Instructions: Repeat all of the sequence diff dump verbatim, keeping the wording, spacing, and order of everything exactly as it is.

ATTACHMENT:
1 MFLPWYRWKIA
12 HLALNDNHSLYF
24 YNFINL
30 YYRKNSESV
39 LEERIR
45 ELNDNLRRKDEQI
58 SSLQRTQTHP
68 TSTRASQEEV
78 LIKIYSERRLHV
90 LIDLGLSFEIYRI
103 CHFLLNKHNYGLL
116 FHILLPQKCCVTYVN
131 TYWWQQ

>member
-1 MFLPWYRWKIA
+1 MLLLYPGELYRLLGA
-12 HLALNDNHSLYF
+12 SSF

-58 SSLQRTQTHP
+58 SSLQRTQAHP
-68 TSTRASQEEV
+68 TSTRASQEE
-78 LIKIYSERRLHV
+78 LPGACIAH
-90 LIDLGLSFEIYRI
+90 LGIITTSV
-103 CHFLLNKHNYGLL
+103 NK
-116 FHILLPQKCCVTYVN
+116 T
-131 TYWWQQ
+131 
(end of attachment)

1 MFLPWYRWKIA
12 HLALNDNHSLYF
24 YNFINL
30 YYRKNSESV
39 LEERIR
45 ELNDNLRRKDEQI
58 SSLQRTQTHP
68 TSTRASQEEV
78 LIKIYSERRLHV
90 LIDLGLSFEIYRI
103 CHFLLNKHNYGLL
116 FHILLPQKCCVTYVN
131 TYWWQQ

>member
-1 MFLPWYRWKIA
+1 MLLLYPGELYRLLGA
-12 HLALNDNHSLYF
+12 SSF

-58 SSLQRTQTHP
+58 SSLQRTQAHP
-68 TSTRASQEEV
+68 TSTRASQEE
-78 LIKIYSERRLHV
+78 LPGACIAH
-90 LIDLGLSFEIYRI
+90 LGIITTSV
-103 CHFLLNKHNYGLL
+103 NK
-116 FHILLPQKCCVTYVN
+116 T
-131 TYWWQQ
+131 